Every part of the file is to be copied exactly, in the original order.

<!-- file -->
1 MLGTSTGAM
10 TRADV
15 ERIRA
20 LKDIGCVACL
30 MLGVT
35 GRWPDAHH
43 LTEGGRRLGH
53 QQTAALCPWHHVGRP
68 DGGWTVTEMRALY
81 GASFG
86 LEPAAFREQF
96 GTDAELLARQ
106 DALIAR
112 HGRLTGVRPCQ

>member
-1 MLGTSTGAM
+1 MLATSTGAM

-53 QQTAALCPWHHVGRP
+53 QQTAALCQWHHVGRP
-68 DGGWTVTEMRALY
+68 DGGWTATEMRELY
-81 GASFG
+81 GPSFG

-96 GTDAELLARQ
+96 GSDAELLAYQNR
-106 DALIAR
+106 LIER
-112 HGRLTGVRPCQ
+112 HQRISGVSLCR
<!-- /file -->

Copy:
1 MLGTSTGAM
10 TRADV
15 ERIRA
20 LKDIGCVACL
30 MLGVT
35 GRWPDAHH
43 LTEGGRRLGH
53 QQTAALCPWHHVGRP
68 DGGWTVTEMRALY
81 GASFG
86 LEPAAFREQF
96 GTDAELLARQ
106 DALIAR
112 HGRLTGVRPCQ

>member
-1 MLGTSTGAM
+1 MLATSTGAM

-53 QQTAALCPWHHVGRP
+53 QQTAALCQWHHVGRP
-68 DGGWTVTEMRALY
+68 DGGWTATEMRELY
-81 GASFG
+81 GPSFG

-96 GTDAELLARQ
+96 GSDAELLAYQNR
-106 DALIAR
+106 LIER
-112 HGRLTGVRPCQ
+112 HQRISGVSLCR